This third volume in the author's series
Oral Poetry & Narratives from Central Arabia presents and analyses the work of four contemporary Bedouin poets of the Dawāsir tribe in southern Najd. The introductory part discusses the poetry within the context of the Najdi oral tradition, the poets' role in tribal society, and their mirroring of this society's self-image against the background of its rapid economic, social and political transformation, and its relation with the Saudi State.
It is followed by the Arabic Text of the poems in transcription, based on taped records, with the English translation on the facing page. This is complemented by a substantial glossary, cross-referenced to the Arabic Text, other glossaries and works on the Najdi dialect and poetic idiom, as well as corresponding Classical Arabic lexical materials.
P. Marcel Kurpershoek is director for the Middle East & North Africa in the Netherlands Ministry of Foreign Affairs and Professor for Politics and Literature in the Arab World at Leiden University. He is the author of
The Short Stories of Yusuf Idris (Brill, 1981),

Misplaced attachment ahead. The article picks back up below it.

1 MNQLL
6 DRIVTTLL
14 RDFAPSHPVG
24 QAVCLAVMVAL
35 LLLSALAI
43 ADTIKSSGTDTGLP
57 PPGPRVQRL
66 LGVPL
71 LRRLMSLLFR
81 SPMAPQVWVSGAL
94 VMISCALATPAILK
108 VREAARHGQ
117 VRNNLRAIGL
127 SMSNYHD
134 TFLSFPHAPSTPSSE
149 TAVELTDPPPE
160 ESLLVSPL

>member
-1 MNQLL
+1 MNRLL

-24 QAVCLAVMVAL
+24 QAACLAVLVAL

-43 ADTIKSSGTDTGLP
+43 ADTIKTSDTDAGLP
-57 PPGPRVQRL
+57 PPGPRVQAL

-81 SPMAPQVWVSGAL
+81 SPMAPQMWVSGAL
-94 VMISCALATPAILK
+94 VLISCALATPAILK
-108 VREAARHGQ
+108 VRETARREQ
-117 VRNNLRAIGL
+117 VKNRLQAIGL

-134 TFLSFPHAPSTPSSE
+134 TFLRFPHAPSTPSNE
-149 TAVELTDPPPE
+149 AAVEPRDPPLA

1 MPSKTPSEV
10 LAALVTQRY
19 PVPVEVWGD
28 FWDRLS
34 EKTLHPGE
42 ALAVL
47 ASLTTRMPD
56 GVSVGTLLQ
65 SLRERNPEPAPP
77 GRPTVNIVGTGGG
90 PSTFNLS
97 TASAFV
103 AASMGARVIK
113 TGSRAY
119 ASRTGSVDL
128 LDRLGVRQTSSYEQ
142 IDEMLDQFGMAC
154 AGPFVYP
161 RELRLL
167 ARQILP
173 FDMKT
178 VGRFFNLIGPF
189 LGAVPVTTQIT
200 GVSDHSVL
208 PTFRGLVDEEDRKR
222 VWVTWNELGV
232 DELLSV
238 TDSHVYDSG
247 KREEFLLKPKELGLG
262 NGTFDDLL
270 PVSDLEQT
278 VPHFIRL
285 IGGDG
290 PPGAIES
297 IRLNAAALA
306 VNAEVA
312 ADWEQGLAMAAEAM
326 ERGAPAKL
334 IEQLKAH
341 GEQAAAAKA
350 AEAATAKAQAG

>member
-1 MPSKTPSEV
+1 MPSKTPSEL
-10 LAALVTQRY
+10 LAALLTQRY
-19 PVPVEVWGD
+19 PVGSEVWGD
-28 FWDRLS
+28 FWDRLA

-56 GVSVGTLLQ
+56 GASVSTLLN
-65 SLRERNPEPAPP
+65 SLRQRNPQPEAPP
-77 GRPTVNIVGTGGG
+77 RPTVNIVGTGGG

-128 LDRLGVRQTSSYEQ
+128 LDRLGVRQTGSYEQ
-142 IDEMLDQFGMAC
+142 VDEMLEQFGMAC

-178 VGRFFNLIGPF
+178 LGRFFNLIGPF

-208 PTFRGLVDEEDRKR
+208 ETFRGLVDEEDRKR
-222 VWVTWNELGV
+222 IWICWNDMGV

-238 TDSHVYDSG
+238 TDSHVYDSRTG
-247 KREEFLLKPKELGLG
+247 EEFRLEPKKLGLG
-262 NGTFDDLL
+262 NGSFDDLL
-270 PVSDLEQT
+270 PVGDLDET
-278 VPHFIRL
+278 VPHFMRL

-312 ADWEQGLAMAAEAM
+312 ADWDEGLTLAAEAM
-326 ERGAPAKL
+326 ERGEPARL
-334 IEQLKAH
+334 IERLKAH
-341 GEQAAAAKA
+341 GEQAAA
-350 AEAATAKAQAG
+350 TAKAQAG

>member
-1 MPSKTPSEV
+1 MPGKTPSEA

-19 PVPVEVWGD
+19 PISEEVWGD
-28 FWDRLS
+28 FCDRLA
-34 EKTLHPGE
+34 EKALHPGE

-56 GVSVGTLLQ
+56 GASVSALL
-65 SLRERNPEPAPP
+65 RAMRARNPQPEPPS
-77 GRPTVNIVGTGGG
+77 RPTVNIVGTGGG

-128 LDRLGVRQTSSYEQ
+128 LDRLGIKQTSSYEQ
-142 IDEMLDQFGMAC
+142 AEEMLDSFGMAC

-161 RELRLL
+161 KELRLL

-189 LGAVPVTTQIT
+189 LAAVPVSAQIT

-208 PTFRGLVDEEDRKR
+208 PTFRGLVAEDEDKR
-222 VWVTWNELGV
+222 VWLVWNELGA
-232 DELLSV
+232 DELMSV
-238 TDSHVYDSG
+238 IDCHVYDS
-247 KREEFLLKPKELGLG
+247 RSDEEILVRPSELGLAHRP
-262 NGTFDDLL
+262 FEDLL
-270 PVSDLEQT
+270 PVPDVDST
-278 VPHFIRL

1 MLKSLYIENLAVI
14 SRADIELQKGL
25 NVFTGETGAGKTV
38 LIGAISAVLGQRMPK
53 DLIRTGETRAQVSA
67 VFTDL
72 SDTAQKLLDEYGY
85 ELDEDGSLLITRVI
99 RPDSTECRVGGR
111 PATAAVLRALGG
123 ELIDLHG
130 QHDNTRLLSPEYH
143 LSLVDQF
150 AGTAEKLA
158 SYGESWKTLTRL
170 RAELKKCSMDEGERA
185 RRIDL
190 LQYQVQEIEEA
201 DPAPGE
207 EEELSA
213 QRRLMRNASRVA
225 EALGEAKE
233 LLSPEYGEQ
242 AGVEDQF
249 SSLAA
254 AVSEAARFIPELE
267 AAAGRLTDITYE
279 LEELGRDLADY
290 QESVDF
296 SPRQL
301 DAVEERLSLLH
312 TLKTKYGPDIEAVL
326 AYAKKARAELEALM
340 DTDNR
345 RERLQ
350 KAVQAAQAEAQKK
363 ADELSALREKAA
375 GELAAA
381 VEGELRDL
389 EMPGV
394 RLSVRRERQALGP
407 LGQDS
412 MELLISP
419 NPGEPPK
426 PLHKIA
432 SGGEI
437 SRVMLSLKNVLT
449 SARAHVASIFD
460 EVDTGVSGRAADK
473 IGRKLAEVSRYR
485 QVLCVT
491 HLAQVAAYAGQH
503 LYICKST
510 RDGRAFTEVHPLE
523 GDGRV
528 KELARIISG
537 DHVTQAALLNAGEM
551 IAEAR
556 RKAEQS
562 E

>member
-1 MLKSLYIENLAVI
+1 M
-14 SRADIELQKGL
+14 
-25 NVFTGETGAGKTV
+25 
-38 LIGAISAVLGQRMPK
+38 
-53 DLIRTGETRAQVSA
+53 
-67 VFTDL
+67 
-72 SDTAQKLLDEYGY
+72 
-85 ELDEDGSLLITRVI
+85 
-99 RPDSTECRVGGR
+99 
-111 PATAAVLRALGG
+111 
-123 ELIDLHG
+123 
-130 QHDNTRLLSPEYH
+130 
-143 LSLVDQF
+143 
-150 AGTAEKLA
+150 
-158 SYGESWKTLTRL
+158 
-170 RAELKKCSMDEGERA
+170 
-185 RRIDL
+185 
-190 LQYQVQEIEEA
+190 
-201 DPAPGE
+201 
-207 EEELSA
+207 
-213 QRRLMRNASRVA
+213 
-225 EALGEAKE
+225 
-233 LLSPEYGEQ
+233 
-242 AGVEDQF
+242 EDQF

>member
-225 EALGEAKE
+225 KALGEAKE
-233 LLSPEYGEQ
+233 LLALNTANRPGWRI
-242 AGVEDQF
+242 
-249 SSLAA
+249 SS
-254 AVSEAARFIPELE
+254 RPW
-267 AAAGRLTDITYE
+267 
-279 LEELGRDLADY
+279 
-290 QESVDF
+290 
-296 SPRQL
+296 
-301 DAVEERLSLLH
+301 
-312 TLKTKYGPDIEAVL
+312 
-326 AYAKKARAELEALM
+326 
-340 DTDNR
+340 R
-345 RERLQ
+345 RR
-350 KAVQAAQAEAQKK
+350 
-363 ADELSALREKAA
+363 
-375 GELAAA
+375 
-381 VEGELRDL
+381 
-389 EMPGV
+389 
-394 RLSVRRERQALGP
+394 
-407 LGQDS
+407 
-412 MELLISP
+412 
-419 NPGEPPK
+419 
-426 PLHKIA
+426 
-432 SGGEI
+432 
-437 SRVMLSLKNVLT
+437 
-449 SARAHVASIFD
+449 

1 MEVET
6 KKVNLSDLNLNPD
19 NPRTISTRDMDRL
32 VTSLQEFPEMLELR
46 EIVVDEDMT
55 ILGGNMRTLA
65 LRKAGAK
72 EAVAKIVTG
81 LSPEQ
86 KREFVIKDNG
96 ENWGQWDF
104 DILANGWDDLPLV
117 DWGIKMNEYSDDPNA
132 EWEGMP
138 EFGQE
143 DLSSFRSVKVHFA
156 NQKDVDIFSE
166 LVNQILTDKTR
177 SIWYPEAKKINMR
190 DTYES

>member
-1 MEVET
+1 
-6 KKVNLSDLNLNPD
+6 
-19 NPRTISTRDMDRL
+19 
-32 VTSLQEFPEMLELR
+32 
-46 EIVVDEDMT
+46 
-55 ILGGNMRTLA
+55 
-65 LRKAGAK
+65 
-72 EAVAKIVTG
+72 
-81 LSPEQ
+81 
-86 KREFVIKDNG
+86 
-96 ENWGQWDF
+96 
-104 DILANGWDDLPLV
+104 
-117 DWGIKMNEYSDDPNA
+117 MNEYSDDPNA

The Poetry of ad-Dindan, a Bedouin Bard in Southern Najd (Brill, 1994),
The Story of a Desert Knight, the Legend of Shlewih al-‘Atawi and other ‘Utaybah Heroes (Brill,, 1995), and a number of works on Arabia and the Middle East in Dutch.
Kurpershoek's work will be of great interest and usefulness both to the students of Arabian oral literature and to the dialectologist.' Bruce Ingham,
This book is a must for a wide variety of readers: social and cultural anthropologists of every hue, but especially of Arabia; literary historians of Arabic; and, last but not least, Arabic dialectologists.' Çlive Holes,
Journal of the American Oriental Society, 1998. '
Cet ouvrage estera un témoin précieux d'un monde qui bientôt s'en sera allé!' Claude Gilliot,
Revue des Sciences Philophiques et Theologiques, 1999. '
In sum, this is another superbly executed addition to Kurpershoek's growing oeuvre on Arabian oral culture, imbued with the same understanding of how ancient literary themes and structures are subtly bent to the personalities and outlook of modern poets, and shaped by the pressures fo modern Arabian society and memories of its history.' Clive Holes,
Journal of Royal Asiatic Society, 2000.